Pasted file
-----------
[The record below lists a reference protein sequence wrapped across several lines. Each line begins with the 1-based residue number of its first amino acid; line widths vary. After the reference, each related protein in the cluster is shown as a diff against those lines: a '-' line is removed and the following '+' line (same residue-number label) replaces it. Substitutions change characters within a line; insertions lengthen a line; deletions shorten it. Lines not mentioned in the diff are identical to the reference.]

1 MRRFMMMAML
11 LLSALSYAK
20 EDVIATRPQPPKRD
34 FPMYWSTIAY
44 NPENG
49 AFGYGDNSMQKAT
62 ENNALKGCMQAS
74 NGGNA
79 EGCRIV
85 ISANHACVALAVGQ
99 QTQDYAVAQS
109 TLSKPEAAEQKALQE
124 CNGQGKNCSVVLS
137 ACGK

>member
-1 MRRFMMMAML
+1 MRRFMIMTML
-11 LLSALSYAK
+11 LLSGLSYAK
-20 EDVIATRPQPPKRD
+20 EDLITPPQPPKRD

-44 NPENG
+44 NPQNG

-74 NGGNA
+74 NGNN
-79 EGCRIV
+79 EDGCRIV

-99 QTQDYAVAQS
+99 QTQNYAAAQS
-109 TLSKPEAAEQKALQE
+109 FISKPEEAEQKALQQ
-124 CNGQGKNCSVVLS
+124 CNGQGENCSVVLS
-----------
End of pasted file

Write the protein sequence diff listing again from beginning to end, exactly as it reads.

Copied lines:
[The record below lists a reference protein sequence wrapped across several lines. Each line begins with the 1-based residue number of its first amino acid; line widths vary. After the reference, each related protein in the cluster is shown as a diff against those lines: a '-' line is removed and the following '+' line (same residue-number label) replaces it. Substitutions change characters within a line; insertions lengthen a line; deletions shorten it. Lines not mentioned in the diff are identical to the reference.]

1 MRRFMMMAML
11 LLSALSYAK
20 EDVIATRPQPPKRD
34 FPMYWSTIAY
44 NPENG
49 AFGYGDNSMQKAT
62 ENNALKGCMQAS
74 NGGNA
79 EGCRIV
85 ISANHACVALAVGQ
99 QTQDYAVAQS
109 TLSKPEAAEQKALQE
124 CNGQGKNCSVVLS
137 ACGK

>member
-1 MRRFMMMAML
+1 MRRFMIMTML
-11 LLSALSYAK
+11 LLSGLSYAK
-20 EDVIATRPQPPKRD
+20 EDLITPPQPPKRD

-44 NPENG
+44 NPQNG

-74 NGGNA
+74 NGNN
-79 EGCRIV
+79 EDGCRIV

-99 QTQDYAVAQS
+99 QTQNYAAAQS
-109 TLSKPEAAEQKALQE
+109 FISKPEEAEQKALQQ
-124 CNGQGKNCSVVLS
+124 CNGQGENCSVVLS